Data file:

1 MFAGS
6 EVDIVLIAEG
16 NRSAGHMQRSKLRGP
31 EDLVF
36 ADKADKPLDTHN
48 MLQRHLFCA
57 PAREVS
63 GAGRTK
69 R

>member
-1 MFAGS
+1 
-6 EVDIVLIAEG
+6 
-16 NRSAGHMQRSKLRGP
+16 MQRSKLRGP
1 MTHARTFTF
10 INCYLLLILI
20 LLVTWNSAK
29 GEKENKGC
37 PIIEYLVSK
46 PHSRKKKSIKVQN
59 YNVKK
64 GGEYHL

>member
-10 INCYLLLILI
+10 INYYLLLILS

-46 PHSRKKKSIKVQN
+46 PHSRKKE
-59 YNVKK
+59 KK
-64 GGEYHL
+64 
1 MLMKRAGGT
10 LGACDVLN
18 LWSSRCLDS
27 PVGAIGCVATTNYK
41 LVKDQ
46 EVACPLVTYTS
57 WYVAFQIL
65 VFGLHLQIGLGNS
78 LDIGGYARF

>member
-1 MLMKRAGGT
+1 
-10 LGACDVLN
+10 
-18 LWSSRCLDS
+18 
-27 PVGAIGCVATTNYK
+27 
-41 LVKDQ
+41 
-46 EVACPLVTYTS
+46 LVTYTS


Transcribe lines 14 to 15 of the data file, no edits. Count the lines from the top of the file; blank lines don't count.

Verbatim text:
+6 
-16 NRSAGHMQRSKLRGP